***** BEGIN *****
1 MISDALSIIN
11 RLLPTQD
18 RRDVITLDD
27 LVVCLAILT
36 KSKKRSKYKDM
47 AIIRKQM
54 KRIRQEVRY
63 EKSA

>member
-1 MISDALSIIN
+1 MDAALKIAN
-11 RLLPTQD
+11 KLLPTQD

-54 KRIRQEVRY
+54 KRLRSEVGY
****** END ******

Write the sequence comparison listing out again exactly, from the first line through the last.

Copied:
1 MISDALSIIN
11 RLLPTQD
18 RRDVITLDD
27 LVVCLAILT
36 KSKKRSKYKDM
47 AIIRKQM
54 KRIRQEVRY
63 EKSA

>member
-1 MISDALSIIN
+1 MDAALKIAN
-11 RLLPTQD
+11 KLLPTQD

-54 KRIRQEVRY
+54 KRLRSEVGY